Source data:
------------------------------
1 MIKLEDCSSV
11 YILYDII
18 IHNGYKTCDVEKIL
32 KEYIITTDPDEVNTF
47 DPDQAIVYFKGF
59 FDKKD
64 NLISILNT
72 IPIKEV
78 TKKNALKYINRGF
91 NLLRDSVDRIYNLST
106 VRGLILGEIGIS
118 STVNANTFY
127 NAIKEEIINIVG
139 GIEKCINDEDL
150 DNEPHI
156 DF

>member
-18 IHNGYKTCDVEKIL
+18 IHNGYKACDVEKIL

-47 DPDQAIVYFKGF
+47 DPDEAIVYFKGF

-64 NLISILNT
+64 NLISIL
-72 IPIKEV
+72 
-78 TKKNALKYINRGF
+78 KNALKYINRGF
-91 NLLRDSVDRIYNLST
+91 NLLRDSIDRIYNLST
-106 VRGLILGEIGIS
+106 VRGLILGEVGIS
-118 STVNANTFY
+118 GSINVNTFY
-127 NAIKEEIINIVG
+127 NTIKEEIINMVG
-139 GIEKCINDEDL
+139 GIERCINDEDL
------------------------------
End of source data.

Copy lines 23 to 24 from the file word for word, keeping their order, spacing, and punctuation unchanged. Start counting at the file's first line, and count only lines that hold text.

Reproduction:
+64 NLISIL
-72 IPIKEV